Yes, Teams Still Matter in the Era of “A” Players

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May 31, 2010

Have you heard the latest human resources guru tell you how you’re going to regret everything unless you hire and keep your “A” players at your company? Have you heard how all of your top performing employees are just anxious to jet out of organizations they’ve stagnated in, and that it might mean the end of your business as you know it?


This whole idea that there are entire organizations made up of “A” players is grade “A” bull. Anyone who is half honest with themselves knows it.

So why do we keep talking about “A” players when there are plenty of “B” and “C” players in highly successful organizations?

Blame LeBron James.

LeBron James, the reigning Most Valuable Player in the NBA, is one of the most talented players in the history of the NBA, is going to be a gun for hire this summer, and nobody can shut up about it. Which team will he ultimately sign with? How much money is he going to make in endorsements? What location is most appealing?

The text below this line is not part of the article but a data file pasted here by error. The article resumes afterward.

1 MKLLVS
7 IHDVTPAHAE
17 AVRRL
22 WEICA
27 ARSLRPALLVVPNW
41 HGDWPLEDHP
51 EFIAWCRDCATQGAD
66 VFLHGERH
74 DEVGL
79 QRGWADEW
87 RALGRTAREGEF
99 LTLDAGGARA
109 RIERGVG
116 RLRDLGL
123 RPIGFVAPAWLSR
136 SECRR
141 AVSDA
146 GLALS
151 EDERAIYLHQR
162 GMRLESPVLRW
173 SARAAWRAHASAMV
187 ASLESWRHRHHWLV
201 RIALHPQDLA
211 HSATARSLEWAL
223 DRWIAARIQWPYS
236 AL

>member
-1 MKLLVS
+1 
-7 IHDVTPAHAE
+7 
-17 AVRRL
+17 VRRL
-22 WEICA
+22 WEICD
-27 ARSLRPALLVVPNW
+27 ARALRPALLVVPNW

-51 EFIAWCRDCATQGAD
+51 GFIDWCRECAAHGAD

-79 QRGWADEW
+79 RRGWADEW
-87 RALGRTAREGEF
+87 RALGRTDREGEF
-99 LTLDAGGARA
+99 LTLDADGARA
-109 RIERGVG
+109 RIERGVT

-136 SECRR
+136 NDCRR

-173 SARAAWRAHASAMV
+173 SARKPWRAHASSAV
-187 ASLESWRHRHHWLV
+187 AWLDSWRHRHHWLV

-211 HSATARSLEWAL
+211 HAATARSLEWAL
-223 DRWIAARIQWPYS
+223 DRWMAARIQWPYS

Lost in all of the hoopla is a disturbing fact that is rarely mentioned: James has been the most talented player on the Cleveland Cavaliers surrounded by other very talented players (including all-stars) and has still failed to win a championship.

So how does plugging him into the New York Knicks, New Jersey Nets or Los Angeles Clippers (perennial losers this year with awful teams) change that dynamic? What would be so different about that?

These teams are focusing on the “A” player and not on the team. And my guess is that isn’t what gets James a ring.

What he will need is solid leadership, a complimentary set of players around him, consistent offensive schemes that play to his natural advantages and a defensive package that fits the rest of their team.

That’s a lot more than simply landing the top player in the league.

When you focus all of your resources on getting only a top performer, you lose sight of other behaviors that impact your organization. Yes, getting the best candidate in your industry will help, but when you see a team without the top talent in the league knock out the one that does have the best player, you’ve got to notice something.

There’s more to staffing than just finding the top players.